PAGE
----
LAKE SUCCESS, NY. – Changing a corporate go-to-market strategy is difficult. Doing so during a global pandemic makes it even more challenging. For the Hain Celestial Group, Inc., which launched its Hain 3.0 strategy in late September 2021, supply chain issues and labor shortages weighed on efforts to realign its business during the second quarter of fiscal 2022.

Items that affected earnings and sales during the quarter ranged from inflation and labor in the United States to Brexit and a spike in energy costs in Europe.

“We experienced significant increased energy costs in Europe, where prices in the quarter accelerated to as much as 10 times what they were last year,” said Mark L. Schiller, president and chief executive officer, during a Feb. 3 conference call with financial analysts. “Yes, you heard that correctly, 10 times. Imagine for a moment, the impact on the economy if everyone’s heating bill went from $200 a month last winter to $2,000 a month this winter. That’s what we faced in Europe during the back half of Q2.”

Hain Celestial’s net income for the quarter ended Dec. 31, 2021, was $31 million, equal to 33¢ per share on the common stock, and an improvement over the second quarter of fiscal 2021 when the company earned $2.1 million, or 2¢ per share.

Sales for the quarter fell to $477 million from $528 million the year before.

North America business unit sales fell 3% to $275 million when compared to the second quarter of fiscal 2021. Items affecting sales included foreign exchange, divestitures and discontinued brands, according to the company. North America operating income fell 16% during the quarter to $27.2 million.

“Net sales in the United States, our biggest market, were strong and continue to show material sequential improvement,” Mr. Schiller said. “Adjusted for divestitures, net sales in the United States were up 3.7% versus last year and 9.7% compared to the same quarter two years ago. Our US growth brands in snacks, tea, yogurt, baby and personal care categories, which make up 85% of sales at consumption growth of 14% versus last year and 22% versus two years ago.”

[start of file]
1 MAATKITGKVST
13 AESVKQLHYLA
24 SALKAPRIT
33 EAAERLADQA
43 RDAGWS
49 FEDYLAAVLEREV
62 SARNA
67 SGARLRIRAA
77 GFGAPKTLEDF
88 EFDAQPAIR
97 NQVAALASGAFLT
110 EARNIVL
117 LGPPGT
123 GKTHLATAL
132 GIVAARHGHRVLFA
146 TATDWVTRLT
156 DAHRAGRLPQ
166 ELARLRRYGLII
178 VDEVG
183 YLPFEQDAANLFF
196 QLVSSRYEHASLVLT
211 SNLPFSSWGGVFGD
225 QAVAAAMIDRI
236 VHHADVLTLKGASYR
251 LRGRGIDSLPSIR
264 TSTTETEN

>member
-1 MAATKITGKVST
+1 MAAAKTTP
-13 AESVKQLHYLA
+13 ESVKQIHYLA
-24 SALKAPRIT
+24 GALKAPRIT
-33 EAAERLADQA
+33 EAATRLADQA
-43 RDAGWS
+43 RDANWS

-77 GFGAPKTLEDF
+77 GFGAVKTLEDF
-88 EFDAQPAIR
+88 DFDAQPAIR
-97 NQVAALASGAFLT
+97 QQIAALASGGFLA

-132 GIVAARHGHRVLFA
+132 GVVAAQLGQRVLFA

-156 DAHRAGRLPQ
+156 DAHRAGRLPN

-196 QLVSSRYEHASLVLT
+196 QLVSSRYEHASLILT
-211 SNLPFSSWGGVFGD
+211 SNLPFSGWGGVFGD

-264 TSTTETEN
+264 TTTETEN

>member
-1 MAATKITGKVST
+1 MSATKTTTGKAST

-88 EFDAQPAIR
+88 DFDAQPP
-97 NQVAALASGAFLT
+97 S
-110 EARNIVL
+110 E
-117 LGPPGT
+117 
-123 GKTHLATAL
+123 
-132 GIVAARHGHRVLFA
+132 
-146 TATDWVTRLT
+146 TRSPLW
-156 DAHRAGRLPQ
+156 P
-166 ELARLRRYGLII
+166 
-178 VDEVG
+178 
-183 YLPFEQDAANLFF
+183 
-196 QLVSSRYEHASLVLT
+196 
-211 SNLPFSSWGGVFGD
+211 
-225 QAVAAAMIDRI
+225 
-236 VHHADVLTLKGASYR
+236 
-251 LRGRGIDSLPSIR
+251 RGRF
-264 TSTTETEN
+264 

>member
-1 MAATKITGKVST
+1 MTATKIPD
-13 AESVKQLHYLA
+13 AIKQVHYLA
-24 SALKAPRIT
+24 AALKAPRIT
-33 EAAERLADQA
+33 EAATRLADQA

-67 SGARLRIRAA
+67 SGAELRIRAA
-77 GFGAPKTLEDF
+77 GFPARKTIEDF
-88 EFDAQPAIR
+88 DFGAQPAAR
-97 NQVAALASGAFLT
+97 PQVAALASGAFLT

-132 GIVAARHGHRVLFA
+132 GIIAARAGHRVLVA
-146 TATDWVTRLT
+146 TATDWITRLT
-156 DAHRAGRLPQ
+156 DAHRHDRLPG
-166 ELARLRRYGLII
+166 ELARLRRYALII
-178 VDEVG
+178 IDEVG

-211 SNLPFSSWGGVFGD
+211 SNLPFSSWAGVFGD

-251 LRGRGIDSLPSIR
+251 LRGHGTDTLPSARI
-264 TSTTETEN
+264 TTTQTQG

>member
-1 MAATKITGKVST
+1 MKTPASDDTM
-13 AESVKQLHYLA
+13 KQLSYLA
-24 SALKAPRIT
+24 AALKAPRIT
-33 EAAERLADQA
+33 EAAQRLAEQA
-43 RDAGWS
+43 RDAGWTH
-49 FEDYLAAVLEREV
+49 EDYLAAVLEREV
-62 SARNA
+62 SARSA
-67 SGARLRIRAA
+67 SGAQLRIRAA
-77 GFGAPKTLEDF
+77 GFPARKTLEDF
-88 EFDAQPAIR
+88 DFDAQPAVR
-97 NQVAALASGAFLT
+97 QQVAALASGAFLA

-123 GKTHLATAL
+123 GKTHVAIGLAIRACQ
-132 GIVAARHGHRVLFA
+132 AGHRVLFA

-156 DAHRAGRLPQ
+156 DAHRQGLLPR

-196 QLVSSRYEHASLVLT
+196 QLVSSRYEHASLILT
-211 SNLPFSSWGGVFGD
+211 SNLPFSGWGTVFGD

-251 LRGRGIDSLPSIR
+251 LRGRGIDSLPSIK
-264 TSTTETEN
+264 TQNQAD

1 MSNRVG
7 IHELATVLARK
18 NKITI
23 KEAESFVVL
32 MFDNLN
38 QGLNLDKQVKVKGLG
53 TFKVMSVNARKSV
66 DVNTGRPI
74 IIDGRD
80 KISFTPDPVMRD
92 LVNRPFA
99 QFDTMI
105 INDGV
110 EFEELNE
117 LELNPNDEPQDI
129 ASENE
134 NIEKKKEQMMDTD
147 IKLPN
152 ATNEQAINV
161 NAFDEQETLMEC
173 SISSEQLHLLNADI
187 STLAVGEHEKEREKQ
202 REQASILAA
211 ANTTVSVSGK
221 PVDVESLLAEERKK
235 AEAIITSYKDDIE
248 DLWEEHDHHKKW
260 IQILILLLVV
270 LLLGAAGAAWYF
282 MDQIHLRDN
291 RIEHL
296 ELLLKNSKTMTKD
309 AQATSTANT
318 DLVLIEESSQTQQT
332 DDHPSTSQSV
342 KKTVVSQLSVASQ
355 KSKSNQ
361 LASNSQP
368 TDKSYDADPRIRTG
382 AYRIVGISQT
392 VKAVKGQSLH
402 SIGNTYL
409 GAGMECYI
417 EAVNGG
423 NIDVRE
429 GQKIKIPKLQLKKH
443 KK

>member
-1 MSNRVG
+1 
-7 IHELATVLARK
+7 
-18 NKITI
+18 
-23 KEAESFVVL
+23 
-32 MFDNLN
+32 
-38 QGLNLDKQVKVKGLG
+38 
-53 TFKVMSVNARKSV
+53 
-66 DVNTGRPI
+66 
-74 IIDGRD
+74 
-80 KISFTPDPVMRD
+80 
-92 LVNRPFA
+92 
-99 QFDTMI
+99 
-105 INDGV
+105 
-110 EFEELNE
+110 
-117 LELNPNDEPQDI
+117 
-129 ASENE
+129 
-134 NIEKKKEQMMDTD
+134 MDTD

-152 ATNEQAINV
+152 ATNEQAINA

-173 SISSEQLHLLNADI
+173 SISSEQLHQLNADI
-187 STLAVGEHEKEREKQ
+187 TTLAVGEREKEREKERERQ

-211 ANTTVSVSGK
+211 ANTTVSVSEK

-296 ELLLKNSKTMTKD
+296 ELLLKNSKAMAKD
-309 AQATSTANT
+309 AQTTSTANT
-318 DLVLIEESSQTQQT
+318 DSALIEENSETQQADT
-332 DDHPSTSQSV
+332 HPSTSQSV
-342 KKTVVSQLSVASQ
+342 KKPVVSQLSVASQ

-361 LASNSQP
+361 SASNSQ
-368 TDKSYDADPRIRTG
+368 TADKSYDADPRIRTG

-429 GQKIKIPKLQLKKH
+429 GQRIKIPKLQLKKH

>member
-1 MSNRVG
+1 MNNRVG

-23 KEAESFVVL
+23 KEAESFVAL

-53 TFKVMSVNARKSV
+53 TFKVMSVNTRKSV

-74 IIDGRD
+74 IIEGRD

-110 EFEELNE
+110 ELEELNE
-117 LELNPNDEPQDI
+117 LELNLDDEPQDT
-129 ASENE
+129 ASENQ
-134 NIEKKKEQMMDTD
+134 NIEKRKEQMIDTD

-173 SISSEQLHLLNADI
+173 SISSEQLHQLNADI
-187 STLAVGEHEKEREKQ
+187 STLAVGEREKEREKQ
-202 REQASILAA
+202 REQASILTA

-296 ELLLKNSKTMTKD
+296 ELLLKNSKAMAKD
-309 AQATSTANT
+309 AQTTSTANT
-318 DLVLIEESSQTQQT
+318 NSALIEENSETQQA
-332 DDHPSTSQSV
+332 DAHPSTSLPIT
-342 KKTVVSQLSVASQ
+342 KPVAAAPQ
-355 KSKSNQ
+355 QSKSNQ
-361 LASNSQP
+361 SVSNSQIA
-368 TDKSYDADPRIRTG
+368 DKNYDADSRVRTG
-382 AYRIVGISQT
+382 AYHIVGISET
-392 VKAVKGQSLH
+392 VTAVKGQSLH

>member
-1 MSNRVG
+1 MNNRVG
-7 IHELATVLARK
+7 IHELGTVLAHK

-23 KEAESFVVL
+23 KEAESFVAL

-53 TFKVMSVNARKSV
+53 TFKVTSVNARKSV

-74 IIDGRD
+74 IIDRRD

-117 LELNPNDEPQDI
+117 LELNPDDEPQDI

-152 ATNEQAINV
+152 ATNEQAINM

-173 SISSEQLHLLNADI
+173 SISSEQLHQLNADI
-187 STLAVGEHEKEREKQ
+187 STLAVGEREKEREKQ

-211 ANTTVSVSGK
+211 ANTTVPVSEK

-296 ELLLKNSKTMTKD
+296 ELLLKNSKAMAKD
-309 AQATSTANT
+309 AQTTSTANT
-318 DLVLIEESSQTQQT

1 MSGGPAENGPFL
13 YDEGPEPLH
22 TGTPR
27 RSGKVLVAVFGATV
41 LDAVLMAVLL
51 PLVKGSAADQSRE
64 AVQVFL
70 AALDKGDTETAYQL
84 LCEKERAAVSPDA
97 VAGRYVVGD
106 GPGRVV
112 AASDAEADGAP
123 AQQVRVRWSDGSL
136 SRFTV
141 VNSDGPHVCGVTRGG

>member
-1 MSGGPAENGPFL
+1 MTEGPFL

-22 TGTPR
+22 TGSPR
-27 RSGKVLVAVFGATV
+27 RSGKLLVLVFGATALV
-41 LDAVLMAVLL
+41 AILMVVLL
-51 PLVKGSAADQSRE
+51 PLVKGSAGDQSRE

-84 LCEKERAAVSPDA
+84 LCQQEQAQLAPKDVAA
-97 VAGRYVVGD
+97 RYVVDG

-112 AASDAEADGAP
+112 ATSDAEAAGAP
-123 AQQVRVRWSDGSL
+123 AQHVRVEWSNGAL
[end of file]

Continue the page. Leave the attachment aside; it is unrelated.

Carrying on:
Mr. Schiller emphasized during the call that the company is challenged in Canada where the business is facing a difficult comparison with sanitizer sales during the pandemic and a slowdown in sales in the plant-based meat category.

International unit sales fell 18% to $202 million. Segment operating income during the quarter was $27.4 million compared with a loss of $2.7 million the year before.

“In International, adjusted net sales came in below a year ago as expected, driven by the overlap of customers stocking up last year in anticipation of Q3 Brexit disruptions and increased regulations on baby food imports in China,” Mr. Schiller said. “We expect both of those issues to continue into Q3 but have no long-term impact on our strategy and outlook. Relative to two years ago, our International net sales were up 8.5%.”

Mr. Schiller added that in the North America and International units the company is in the process of taking additional pricing in the second half of the year.

“Those increases will all become effective over the next 90 days,” he said. “In total, we will have taken more than $100 million of price increases this year.”

Hain Celestial updated its full-year guidance and management now expects adjusted net sales growth to be in the low single digits and EBITDA to be flat compared to the previous year.

“While we expect solid growth on the topline and strong pricing and productivity, those gains are being offset by inflation and continued external industry-wide supply chain disruptions and labor challenges,” Mr. Schiller said. “While we anticipate that many of those costs will go away over time, we've lowered our EBITDA guidance for the year to reflect those realities.”